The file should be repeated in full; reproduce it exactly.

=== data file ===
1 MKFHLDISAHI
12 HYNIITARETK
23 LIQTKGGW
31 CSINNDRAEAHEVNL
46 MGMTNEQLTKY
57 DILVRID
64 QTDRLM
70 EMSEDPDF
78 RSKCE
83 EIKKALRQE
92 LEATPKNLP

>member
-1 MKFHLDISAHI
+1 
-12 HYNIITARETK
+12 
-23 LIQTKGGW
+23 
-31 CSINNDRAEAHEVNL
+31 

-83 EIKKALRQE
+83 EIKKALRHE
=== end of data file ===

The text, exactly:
1 MKFHLDISAHI
12 HYNIITARETK
23 LIQTKGGW
31 CSINNDRAEAHEVNL
46 MGMTNEQLTKY
57 DILVRID
64 QTDRLM
70 EMSEDPDF
78 RSKCE
83 EIKKALRQE
92 LEATPKNLP

>member
-1 MKFHLDISAHI
+1 
-12 HYNIITARETK
+12 
-23 LIQTKGGW
+23 
-31 CSINNDRAEAHEVNL
+31 

-83 EIKKALRQE
+83 EIKKALRHE